|The new Volkswagen up!. Click to enlarge.|
Volkswagen will launch its new up! minicar in December, first in the European market, with 3 versions for different budgets and needs: take up! is the entry-level car; move up! the comfort-oriented one; and high up! the top version. Directly at the car’s market launch, there will also be 2 independent models based on the high up!: the up! black and the up! white.
The new up! initially will offer two variants of a new generation of 3-cylinder gasoline engine, with output of 44 kW / 60 PS (59 hp) and 55 kW / 75 PS (74 hp). Combined fuel consumption as a BlueMotion Technology version (including a Stop/Start system) is 4.2 l/100 km (56 mpg US) for the 60 PS model and 4.3 l/100 km (55 mpg US) for the 75 PS model. Both of these 1.0-liter engines emit less than 100 g/km CO2.
A natural gas engine with 50 kW / 68 PS (67 hp) with the same basic configuration will follow. Its combined fuel consumption of 3.2 kg/100 km (natural gas) is equivalent to a CO2 value of 86 g/km; as a BlueMotion Technology version the natural-gas powered up! attains a low CO2 value of 79 g/km. There are also definite plans for an up! with an electric drive for the year 2013.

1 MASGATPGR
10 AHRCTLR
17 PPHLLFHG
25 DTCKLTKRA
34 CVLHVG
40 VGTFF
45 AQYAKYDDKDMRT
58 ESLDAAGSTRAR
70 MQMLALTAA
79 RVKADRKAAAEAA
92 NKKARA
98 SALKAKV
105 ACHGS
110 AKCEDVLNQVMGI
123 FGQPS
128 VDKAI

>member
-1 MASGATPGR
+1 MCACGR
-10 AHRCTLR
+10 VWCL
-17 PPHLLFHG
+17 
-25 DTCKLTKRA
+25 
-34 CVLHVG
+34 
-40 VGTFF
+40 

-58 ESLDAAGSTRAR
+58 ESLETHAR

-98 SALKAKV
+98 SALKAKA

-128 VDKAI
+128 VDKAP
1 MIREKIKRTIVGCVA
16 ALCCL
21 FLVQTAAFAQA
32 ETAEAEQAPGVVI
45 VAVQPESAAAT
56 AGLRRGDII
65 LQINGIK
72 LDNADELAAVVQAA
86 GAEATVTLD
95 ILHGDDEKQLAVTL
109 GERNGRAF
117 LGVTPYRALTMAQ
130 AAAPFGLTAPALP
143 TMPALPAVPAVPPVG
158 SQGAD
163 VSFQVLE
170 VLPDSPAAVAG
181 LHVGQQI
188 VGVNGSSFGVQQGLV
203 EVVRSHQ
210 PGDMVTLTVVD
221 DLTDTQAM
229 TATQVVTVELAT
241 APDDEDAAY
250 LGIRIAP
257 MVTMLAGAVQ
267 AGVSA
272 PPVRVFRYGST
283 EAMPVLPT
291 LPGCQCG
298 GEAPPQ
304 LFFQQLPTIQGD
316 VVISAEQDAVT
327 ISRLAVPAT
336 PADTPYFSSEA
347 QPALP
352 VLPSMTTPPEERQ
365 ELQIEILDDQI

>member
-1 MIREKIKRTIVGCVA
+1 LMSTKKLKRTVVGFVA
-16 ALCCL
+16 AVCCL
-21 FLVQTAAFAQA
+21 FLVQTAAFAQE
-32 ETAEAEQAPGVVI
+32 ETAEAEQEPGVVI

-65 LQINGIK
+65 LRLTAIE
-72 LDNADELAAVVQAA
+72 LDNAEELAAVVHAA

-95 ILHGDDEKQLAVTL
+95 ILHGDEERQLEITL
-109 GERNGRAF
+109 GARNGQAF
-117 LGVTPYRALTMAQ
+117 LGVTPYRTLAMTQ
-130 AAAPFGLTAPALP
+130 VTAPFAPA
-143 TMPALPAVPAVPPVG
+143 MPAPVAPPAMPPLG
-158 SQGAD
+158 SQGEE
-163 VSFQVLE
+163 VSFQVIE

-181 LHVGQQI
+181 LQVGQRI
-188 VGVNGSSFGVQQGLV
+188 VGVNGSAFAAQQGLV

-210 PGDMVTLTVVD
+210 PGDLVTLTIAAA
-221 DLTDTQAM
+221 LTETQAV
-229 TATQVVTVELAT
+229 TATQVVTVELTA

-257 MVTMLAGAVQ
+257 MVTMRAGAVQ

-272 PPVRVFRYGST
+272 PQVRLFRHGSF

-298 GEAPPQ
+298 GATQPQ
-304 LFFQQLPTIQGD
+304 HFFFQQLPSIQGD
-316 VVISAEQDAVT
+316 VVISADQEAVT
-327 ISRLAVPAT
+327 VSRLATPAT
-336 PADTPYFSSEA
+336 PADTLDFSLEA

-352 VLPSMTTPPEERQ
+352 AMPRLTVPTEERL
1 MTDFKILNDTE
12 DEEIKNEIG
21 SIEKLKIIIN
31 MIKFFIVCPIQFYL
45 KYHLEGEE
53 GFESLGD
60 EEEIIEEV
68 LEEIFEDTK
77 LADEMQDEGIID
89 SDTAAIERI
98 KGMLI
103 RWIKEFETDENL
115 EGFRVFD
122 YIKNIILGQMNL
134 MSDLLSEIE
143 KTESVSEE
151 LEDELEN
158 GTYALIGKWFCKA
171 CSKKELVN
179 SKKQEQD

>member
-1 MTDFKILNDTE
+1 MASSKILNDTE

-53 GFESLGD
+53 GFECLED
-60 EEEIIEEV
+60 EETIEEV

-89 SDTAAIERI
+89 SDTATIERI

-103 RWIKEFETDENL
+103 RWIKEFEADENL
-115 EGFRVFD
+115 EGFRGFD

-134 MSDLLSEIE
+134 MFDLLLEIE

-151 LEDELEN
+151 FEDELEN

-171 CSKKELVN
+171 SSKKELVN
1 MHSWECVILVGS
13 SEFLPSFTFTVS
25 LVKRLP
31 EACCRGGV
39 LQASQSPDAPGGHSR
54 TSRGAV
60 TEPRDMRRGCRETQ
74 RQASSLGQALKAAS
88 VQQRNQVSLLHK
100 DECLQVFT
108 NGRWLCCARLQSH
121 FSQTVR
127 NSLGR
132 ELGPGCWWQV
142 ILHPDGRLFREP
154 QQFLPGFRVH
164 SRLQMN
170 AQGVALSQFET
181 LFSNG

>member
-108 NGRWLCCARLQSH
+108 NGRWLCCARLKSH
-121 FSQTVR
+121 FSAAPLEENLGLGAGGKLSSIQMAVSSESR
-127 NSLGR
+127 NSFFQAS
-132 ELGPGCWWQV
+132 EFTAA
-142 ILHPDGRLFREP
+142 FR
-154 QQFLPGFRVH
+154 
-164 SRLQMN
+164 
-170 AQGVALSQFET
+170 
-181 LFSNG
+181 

A new safety technology system is the optional City Emergency Braking system. It is automatically active at speeds under 30 km/h (19 mph), and it uses a laser sensor to detect the risk of an imminent collision. Depending on the vehicle’s speed and the driving situation, City Emergency Braking can reduce accident severity by initiating automatic brake interventions, and possibly even avoid a crash, VW says. So far, the up! is the only vehicle in the segment to be offered with an emergency braking function for city driving.
With a 3.54 meter length and 1.64 meter width, the up! is one of the smallest four-seat cars. The Volkswagen is 1.48 meters tall. Its overall length consists of short body overhangs and a very long wheelbase (2.42 meters).
If the goal is to maximize space, the ideal form for a small car would be a rectangular box. In the up! we were able to sculpt such a box with a clean and powerful design that does not lose sight of space utilization.—Klaus Bischoff, Head of Design for the Volkswagen Brand
Space utilization in the car is facilitated by the wheelbase, combined with an engine that is mounted well forward.